The recent FTE APEX Ancillary Virtual Event brought together an outstanding calibre of speakers from airlines and airports, who shared insights into how they are evolving their commercial approaches.
Here we highlight some of the main takeaways from Juha Jarvinen, CCO, Virgin Atlantic & President of the APEX Board; Andrew Middleton, Commercial Director, easyJet; and Chris Annetts Strategy, Regulation and Customer Director, Heathrow.
Read part two of our FTE APEX Ancillary event coverage here.
Monetising lower load factor
With social distancing becoming the new norm, one opportunity that is being recognised widely in terms of ancillary revenue is upgrade offers for leisure passengers. During the webinar Juha Jarvinen, CCO, Virgin Atlantic, shared: “People want to do social distancing and there are ways to do this on the aircraft and we are happy to upgrade our passengers in premium classes. We do believe that there is more willingness to pay for such services. We hope we will get more business class bookings but if not, then at least ancillary revenue streams will be increasing through upgrades at least for the foreseeable future.” Noting the fact that load factors are initially expected to be low, Jarvinen said this will enable the airline to make these offers.
Andrew Middleton, Commercial Director, easyJet, agreed that lower load factors can provide new opportunities in the short-term and said the airline is keeping a close eye on whether there will be more attractiveness around flights with a lower load factor, and whether there is a way to help customers navigate that.
A shift to a younger demographic
easyJet is currently preparing to resume flights on 15 June and Middleton shared a number of areas where he predicts there will be a shift in demand. “One of the silver linings of COVID-19 is that it provided us with the chance to experiment. We anticipate a shift to a younger demographic, so we have already started experimenting with stimulating demand from a younger generation. In terms of the traditional ancillaries, historically there is a lower propensity from younger travellers, so we have to think differently about what our core product is. We also see a shift towards later booking profiles. That would put more emphasis on point-of-sale and how we are retailing our ancillaries at point-of-sale versus post-booking. Trip types will also have an impact. We certainly see recovery more so as a gateway to the great outdoors.”
The airline recently launched an ancillary-led promotion in which all bags and sports equipment could be added to a new booking for just 99p, alongside inspiring content of the great outdoors. “It had a fantastic pick-up, so we are really pleased with the level of demand we were able to stimulate. It demonstrated the value of being customer-led and understanding what trends are in the market and thinking creatively of how we can tap into that.”
Opportunity for inflight sales
One of the biggest challenges airlines have been facing, even pre-COVID-19, is inflight sales. From a sustainability point of view, inflight products have a significant impact on the weight of the aircraft and many have been focusing on minimising emissions. Inflight sales are also under increased pressure especially since many airlines are considering scrapping sales of onboard duty-free goods, food & beverage products and touch-based payments to ensure less contact between passengers and crew. So, the big opportunity here is for airlines and airports to work together to commit to enhancing the overall shopping experience end-to-end by leveraging digital technologies.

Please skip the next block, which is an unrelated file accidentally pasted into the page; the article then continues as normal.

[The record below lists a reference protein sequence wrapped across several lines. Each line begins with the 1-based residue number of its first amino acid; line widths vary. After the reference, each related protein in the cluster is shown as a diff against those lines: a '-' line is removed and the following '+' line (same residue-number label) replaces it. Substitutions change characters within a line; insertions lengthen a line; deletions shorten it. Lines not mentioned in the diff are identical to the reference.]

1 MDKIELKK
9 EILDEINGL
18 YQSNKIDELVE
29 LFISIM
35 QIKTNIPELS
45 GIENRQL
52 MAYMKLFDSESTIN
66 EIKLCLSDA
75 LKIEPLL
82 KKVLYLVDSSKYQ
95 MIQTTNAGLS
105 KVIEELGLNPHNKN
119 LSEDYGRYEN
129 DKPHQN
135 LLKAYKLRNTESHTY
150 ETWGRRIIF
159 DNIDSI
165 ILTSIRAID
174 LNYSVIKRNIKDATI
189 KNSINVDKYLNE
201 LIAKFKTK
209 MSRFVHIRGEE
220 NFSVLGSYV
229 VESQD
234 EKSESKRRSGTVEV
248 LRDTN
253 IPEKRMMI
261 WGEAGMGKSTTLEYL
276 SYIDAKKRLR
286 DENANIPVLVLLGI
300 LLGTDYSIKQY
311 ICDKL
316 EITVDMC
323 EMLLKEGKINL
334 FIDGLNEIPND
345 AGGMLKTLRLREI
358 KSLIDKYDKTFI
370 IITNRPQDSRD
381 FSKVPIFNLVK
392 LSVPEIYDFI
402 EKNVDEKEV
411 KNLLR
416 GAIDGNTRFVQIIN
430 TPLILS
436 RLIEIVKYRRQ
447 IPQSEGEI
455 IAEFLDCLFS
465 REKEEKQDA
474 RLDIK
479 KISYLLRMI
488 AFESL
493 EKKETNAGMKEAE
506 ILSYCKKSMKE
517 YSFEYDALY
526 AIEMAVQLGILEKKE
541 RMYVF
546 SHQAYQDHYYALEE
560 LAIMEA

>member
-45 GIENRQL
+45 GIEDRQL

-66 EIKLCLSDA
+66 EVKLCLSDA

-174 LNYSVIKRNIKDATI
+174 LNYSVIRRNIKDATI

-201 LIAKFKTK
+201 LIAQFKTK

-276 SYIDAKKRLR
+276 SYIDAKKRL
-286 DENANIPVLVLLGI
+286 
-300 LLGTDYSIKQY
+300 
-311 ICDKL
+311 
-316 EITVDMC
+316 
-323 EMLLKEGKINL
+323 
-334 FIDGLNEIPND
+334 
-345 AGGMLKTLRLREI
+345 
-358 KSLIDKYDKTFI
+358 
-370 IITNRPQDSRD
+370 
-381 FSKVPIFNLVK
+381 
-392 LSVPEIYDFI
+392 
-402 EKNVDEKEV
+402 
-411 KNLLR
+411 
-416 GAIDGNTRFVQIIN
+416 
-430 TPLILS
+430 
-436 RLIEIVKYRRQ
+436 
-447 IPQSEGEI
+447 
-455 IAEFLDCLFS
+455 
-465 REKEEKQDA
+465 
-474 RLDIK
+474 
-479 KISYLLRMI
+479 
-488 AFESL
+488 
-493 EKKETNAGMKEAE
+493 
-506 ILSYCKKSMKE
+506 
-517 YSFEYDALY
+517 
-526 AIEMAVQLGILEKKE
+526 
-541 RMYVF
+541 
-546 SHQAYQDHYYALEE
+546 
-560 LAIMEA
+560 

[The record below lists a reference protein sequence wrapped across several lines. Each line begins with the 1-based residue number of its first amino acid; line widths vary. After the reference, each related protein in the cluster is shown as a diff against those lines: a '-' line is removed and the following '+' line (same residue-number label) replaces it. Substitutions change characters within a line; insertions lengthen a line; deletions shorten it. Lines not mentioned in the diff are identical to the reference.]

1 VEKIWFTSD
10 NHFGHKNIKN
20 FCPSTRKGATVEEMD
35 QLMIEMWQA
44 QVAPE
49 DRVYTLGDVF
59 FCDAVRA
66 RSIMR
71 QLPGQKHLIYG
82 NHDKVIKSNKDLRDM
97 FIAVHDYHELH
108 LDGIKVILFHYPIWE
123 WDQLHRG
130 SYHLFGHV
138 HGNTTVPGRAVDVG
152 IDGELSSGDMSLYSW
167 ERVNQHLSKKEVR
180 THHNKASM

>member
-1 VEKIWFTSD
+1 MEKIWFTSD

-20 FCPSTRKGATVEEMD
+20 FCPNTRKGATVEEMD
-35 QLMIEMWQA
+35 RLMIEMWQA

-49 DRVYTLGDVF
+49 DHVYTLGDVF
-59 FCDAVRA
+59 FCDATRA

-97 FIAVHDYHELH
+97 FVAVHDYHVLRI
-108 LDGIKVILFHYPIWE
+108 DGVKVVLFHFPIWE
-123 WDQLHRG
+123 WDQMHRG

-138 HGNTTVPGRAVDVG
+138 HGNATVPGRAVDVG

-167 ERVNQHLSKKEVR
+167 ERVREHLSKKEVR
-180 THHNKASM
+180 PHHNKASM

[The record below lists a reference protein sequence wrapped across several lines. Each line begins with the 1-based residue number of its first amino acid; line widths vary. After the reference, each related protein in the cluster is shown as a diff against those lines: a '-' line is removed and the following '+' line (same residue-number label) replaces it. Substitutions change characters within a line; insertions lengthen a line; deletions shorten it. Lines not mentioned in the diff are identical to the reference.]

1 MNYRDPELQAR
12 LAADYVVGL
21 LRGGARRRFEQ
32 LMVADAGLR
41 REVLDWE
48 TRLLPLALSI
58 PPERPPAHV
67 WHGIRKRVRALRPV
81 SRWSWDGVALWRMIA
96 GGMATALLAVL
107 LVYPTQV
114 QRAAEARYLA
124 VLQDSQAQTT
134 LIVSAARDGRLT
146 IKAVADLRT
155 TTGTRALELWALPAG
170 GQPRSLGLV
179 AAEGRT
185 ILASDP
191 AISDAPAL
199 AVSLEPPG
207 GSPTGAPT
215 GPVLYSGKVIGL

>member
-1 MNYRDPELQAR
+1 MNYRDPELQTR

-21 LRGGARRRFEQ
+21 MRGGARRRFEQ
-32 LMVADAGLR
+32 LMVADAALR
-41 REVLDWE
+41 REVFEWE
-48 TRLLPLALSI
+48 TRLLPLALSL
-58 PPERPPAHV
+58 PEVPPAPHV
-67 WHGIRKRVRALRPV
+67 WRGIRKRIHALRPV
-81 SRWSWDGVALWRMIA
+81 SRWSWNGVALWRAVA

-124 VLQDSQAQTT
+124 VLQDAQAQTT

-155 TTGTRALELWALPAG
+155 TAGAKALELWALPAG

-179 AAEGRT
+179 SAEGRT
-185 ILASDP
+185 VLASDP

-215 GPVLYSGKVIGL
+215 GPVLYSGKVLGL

Heathrow Airport has already tapped into the e-commerce model, by creating a digital marketplace for the 300 brands present in the airport terminals. Chris Annetts, Strategy, Regulation and Customer Director, Heathrow, said: “I think the COVID-19 crisis has really changed consumer behaviour. We have seen in the press how much online has grown, even in sectors that traditionally didn’t have a strong presence. We expect that to continue as customers have got a lot more used to it. So we are already investing in developing our capability and building it out and looking to start developing partnerships with airlines.”
Jarvinen also added: “We have technology onboard and we have Wi-Fi on all our aircraft, we have all our apps, so there is no excuse not to achieve this. We are very keen on working with our airport partners, including of course Heathrow Airport, which is our main home base.”
Middleton added: “The way I think about retail is that our competitive battleground is with the airport. When it comes to food & beverage and duty free, we are competing with the airports. Historically the airports have had the first shot at securing the customer spend. So, the advent of pre-order from an inflight perspective really helps us with that and gets us back in that prime position.”
He continued: “But to be honest, I haven’t seen pre-order properly take off and there is still a long way to go to integrate it within the ongoing customer interactions that we have pre-flight and making it much more seamless from an experience perspective onboard as well.”
Read part two of our FTE APEX Ancillary event coverage here for more insights from American Airlines, Cebu Pacific and Jetstar Group.